As a Latin and creative exercise, I decided to translate one of St. Thomas Aquinas’s Eucharistic hymns, Adoro Te Devote. I’m afraid mine does not have anything to recommend it as poetry over the numerous other translations out there, but I found the exercise valuable. Domine, miserere mei.
Adoro Te Devote
Devotedly I honor thee, hidden and divine,
beneath these shapes truly hidden;
to thee I give over the fullness of my heart,
for its fullness is nothing in contemplating thee.
In thee, sight, touch and taste are misled,
but hearing alone can be safely believed.
I believe whatever God’s son has said;
nothing is more true than Truth’s own word.
Hidden on the cross was the divinity alone,
hidden here humanity as well;
yet believing both with assurance, I entreat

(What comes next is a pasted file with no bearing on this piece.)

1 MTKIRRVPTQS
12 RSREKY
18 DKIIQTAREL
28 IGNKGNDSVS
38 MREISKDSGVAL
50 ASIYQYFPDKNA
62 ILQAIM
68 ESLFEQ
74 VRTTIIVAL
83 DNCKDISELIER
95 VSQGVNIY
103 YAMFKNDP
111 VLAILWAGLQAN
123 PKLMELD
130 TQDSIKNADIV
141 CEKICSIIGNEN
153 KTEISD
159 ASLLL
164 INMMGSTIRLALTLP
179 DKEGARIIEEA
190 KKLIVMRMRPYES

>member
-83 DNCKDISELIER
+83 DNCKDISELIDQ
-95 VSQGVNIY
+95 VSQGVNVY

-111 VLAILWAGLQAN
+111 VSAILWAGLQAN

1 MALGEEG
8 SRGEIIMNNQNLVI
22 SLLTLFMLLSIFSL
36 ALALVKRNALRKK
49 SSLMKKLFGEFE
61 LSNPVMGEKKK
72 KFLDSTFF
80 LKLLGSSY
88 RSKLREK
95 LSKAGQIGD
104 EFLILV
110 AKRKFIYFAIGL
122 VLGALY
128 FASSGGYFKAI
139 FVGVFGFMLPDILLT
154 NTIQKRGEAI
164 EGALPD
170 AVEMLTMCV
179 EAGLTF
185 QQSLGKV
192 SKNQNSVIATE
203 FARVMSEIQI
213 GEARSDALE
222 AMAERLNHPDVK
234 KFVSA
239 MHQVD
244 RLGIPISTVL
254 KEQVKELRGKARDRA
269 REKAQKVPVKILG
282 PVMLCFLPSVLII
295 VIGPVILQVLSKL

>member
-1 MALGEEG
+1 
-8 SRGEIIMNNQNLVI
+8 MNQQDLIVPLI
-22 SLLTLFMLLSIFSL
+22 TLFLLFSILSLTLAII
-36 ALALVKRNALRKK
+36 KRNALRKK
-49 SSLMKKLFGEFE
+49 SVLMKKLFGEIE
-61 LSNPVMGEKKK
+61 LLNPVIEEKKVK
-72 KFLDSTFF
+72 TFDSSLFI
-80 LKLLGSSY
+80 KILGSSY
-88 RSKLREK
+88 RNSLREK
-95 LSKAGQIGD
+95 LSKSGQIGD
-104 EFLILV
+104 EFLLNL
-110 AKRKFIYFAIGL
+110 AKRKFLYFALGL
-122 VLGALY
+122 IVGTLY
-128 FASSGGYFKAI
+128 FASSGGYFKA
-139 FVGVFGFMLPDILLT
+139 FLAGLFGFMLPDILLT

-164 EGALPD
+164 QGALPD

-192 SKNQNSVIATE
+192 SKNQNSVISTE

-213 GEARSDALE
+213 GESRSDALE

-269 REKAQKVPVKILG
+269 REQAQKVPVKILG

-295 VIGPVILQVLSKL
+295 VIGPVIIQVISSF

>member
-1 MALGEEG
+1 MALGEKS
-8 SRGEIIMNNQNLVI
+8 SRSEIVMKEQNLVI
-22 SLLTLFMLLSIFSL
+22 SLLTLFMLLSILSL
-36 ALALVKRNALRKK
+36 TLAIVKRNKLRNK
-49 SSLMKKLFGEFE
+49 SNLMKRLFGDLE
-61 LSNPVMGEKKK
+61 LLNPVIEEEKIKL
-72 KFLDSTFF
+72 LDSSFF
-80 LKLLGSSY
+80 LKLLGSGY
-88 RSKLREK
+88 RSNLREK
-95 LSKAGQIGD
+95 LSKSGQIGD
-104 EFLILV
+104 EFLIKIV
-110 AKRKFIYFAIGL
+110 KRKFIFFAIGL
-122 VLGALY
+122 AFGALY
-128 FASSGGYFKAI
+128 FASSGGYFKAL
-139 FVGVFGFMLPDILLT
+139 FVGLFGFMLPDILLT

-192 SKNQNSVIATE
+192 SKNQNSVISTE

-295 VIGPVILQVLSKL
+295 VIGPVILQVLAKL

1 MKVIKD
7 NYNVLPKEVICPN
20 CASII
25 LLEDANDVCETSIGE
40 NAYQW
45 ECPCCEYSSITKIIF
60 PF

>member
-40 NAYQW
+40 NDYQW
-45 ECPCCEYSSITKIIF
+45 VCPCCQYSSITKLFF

as the self-grieved thief entreated.
The wounds I cannot regard like Thomas,
yet my god I confess thee.
In thee, make me always more believe,
and in thee hope, thee hold dear.
O memorial of the Lord’s death!
Living bread, life supplied to man!
Supply of thyself for my mind to live,
and find thee ever sweet.
Good Pelican, Lord Jesu,
cleanse my unclean being with thy blood:
a single drop can restore
the fullness of the world from all evil.
Jesu, whom I now see veiled,
I pray what I thirst for may be:
that when I see revealed thy countenance,
I may be full in the vision of thy glory.
Tintoretto’s The Last Supper